Italian energy group Eni said on Wednesday a test marking a landmark in efforts to produce energy from magnetically confined fusion had been successfully completed by its Massachusetts Institute of Technology partner.
The test showed that the new generation superconducting magnet built by MIT unit Commonwealth Fusion Systems (CFS) could generate a magnetic field powerful enough to contain a flow of super-heated plasma in a fusion-driven power plant.
Eni said the aim was to use the so-called magnetic confinement fusion technology to build a first fusion reactor some time in the next decade to generate zero-emission electricity.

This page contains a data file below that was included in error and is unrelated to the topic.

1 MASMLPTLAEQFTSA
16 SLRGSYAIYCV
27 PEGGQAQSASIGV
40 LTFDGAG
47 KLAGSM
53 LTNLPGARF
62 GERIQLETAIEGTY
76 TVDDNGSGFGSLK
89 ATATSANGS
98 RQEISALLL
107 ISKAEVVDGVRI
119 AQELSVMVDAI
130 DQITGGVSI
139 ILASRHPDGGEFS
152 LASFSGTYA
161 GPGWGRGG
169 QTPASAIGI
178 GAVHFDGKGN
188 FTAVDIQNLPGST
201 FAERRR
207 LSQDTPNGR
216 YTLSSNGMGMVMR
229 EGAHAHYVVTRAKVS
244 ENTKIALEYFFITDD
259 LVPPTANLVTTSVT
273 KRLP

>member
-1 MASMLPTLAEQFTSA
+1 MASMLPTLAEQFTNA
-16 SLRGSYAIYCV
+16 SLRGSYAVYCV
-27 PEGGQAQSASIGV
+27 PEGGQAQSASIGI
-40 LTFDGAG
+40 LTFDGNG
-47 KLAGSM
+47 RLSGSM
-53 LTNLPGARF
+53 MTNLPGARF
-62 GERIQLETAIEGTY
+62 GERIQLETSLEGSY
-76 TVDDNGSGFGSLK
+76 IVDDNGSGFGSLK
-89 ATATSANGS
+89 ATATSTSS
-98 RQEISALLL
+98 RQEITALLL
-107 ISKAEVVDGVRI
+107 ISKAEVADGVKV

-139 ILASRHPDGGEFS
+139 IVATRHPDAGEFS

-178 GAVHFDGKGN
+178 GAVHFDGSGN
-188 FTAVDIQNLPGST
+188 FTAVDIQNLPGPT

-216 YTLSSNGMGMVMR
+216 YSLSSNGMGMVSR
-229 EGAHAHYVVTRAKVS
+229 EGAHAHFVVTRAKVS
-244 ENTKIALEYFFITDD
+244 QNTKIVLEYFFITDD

As governments round the world pick up efforts to combat climate change, energy companies like Eni have launched ambitious transition strategies to cut carbon footprints and shift into clean energy.
"For Eni, magnetic confinement fusion holds a pivotal role in the technological research for decarbonization, as it will (allow) humanity to access large quantities of energy produced," Eni CEO Claudio Descalzi said.
Eni has been a shareholder of CFS since 2018. CFS works on a project based on a system known as tokamak, which uses superconducting magnets to hold the plasma at temperatures of up to 100 million degrees.
To make electricity, heat produced by the fusion of hydrogen isotopes is used to spin steam turbines in the conventional way.
CFS confirmed its project's roadmap of building a first experimental device with net energy production by 2025 with a first plant to start feeding energy into the grid in the decade starting from 2030, Eni said.